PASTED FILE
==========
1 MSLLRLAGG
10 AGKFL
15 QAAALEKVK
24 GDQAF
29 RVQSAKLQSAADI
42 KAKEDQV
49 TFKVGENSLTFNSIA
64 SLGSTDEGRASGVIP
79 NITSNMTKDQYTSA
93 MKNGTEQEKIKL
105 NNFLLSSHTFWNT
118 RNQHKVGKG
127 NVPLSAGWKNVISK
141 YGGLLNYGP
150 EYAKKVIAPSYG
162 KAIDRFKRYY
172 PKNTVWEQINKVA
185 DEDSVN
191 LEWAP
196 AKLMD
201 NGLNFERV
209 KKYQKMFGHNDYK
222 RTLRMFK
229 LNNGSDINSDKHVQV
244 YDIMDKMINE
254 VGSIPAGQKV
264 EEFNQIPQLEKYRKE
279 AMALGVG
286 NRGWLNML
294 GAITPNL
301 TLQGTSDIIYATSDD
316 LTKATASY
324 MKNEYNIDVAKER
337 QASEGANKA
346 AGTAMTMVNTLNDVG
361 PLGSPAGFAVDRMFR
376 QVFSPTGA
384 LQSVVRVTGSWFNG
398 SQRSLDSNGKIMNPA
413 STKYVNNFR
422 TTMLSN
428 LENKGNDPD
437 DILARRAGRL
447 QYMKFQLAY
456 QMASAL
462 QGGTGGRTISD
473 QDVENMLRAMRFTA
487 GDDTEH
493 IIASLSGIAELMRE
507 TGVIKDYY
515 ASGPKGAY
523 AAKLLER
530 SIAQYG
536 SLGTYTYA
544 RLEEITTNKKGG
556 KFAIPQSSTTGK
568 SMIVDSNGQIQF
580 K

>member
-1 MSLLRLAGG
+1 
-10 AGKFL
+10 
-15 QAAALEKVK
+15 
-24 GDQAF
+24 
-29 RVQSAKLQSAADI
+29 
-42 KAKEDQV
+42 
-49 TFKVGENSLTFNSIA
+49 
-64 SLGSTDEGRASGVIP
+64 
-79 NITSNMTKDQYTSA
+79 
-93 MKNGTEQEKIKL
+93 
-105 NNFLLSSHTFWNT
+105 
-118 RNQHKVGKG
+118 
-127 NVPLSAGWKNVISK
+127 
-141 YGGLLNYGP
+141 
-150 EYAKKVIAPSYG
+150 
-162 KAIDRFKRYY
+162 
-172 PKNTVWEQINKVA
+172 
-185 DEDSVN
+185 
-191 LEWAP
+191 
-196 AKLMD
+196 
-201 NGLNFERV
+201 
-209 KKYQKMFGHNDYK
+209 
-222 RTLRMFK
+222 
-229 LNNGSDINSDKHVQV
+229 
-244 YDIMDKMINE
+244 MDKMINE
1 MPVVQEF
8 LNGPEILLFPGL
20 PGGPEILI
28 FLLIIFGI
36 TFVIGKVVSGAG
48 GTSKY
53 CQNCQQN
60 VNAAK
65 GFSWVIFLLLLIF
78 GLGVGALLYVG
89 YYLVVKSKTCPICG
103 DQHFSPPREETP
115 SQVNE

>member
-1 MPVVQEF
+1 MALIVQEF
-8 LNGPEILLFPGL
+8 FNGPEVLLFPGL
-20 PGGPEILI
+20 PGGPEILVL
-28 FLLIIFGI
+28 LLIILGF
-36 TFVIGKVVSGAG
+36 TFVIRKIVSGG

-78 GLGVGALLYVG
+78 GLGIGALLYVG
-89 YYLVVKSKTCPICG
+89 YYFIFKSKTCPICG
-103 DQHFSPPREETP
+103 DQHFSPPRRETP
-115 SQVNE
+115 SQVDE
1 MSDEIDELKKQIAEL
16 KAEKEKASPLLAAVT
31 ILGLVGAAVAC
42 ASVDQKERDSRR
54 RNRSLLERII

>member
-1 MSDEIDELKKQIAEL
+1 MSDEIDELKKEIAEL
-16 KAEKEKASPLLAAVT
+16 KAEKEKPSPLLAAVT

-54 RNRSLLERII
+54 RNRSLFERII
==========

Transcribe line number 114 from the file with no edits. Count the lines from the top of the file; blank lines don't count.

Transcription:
36 TFVIGKVVSGAG